Queen Elizabeth II Was Never Destined for Throne—Until Crisis Changed Her Fate

Queen Elizabeth II's life was changed forever when her uncle chose love over power, abdicating the throne to marry an American divorcee.

Britain's longest-reigning head of state was not originally meant for the role, having been born to the second son of King George V.

Everything changed when she was 10 years old and her uncle, Edward VIII, gave up the crown to marry Wallis Simpson in 1936 as Europe careered towards war.

Edward, historians would later claim, was a Nazi sympathizer, meaning Simpson may have spared Britain a terrible fate.

However, for Elizabeth's family, the abdication crisis exposed her father to the full pressure of kingship just three years before the country was plunged into World War Two.

King George VI was the first British monarch to visit America but the war exacted a huge toll.

The Royal Family website wrote: "His greatest achievements came during the Second World War, when he remained for most of the time at Buckingham Palace (the Palace was bombed nine times during the war).

"He and his wife, Queen Elizabeth, visited severely bombed areas in the East End of London and elsewhere in the country, gained him great popularity.

"The King developed a close working relationship with his wartime Prime Minister, Winston Churchill, as most of Europe fell to Nazi Germany."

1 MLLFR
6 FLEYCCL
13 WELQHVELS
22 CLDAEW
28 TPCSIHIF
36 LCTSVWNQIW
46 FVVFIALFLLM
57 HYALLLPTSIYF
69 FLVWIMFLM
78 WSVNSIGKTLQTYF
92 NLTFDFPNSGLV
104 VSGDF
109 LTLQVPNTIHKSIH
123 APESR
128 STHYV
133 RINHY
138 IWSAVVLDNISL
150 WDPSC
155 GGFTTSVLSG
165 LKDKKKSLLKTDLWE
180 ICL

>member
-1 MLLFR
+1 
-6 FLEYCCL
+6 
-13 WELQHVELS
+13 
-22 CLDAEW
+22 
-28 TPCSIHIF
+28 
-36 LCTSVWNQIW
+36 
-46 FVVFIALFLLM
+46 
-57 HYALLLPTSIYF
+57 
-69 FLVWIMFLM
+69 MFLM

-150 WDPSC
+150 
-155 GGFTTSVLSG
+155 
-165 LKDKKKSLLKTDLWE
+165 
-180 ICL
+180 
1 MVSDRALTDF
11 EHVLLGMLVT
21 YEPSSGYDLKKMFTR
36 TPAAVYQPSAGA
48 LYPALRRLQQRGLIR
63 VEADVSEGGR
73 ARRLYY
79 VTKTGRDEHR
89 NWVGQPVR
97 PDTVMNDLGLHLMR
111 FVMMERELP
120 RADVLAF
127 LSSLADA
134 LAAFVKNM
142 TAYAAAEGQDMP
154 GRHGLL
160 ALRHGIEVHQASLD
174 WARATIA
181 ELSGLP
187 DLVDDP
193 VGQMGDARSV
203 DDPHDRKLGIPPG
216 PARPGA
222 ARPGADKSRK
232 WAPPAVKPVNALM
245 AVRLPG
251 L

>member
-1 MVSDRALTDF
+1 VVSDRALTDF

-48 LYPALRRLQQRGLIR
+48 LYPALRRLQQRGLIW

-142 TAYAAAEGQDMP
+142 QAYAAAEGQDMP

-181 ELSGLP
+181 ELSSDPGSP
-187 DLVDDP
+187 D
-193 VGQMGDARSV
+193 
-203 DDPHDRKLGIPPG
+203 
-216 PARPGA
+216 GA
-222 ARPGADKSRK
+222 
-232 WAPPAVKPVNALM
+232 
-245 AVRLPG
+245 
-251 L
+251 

It added: "By 1948, it seemed that Britain had overcome the worst hardships of the post-war years, but the strain of the World War Two and the tensions of the post-war period had taken their toll on the King's health.

"The King failed to recover from a lung operation, and died in his sleep on 6 February 1952 at Sandringham; he was aged 56."

Queen Elizabeth II and Edward VIII
Queen Elizabeth II, then still a princess, and Edward VIII return from church during a visit to Balmoral, in Scotland. Elizabeth became queen only because Edward abdicated the throne to marry American divorcee Wallis Simpson three years later in 1936. Laing/Topical Press Agency/Getty Images

It was against this backdrop that Elizabeth ascended the throne, aged 26.

It came just 44 years after women in the U.K. first got the vote, towards the end of World War One, and 24 years after women were given equal voting rights with men.

It also came five years after she made her case to her future subjects on her 21st birthday, in Cape Town, South Africa, famously pledging her "whole life" to public service.

In a radio broadcast on April 21, 1947, she said: "This is a happy day for me; but it is also one that brings serious thoughts, thoughts of life looming ahead with all its challenges and with all its opportunity."

She added: "Will you, the youth of the British family of nations, let me speak on my birthday as your representative?

"Now that we are coming to manhood and womanhood it is surely a great joy to us all to think that we shall be able to take some of the burden off the shoulders of our elders who have fought and worked and suffered to protect our childhood."

It now falls to her son to ask a similar question of the British public as a whole as the U.K. prepares for its first new head of state since 1952.